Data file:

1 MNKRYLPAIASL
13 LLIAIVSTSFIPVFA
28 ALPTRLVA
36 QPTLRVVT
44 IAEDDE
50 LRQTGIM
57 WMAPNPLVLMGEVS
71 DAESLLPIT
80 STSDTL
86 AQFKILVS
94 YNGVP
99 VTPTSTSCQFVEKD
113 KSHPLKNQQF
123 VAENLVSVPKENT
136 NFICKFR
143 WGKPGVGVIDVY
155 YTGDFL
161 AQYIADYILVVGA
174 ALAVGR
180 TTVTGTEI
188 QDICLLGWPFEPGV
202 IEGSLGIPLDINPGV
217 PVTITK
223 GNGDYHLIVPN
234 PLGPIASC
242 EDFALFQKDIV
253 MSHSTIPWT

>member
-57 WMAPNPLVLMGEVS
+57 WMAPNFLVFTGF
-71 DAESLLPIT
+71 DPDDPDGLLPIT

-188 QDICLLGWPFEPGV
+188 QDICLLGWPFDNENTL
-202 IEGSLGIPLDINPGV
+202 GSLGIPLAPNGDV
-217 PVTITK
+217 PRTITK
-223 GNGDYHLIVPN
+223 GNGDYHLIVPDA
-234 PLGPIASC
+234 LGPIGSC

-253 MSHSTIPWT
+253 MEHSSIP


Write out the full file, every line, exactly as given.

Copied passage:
1 MNKRYLPAIASL
13 LLIAIVSTSFIPVFA
28 ALPTRLVA
36 QPTLRVVT
44 IAEDDE
50 LRQTGIM
57 WMAPNPLVLMGEVS
71 DAESLLPIT
80 STSDTL
86 AQFKILVS
94 YNGVP
99 VTPTSTSCQFVEKD
113 KSHPLKNQQF
123 VAENLVSVPKENT
136 NFICKFR
143 WGKPGVGVIDVY
155 YTGDFL
161 AQYIADYILVVGA
174 ALAVGR
180 TTVTGTEI
188 QDICLLGWPFEPGV
202 IEGSLGIPLDINPGV
217 PVTITK
223 GNGDYHLIVPN
234 PLGPIASC
242 EDFALFQKDIV
253 MSHSTIPWT

>member
-57 WMAPNPLVLMGEVS
+57 WMAPNFLVFTGF
-71 DAESLLPIT
+71 DPDDPDGLLPIT

-188 QDICLLGWPFEPGV
+188 QDICLLGWPFDNENTL
-202 IEGSLGIPLDINPGV
+202 GSLGIPLAPNGDV
-217 PVTITK
+217 PRTITK
-223 GNGDYHLIVPN
+223 GNGDYHLIVPDA
-234 PLGPIASC
+234 LGPIGSC

-253 MSHSTIPWT
+253 MEHSSIP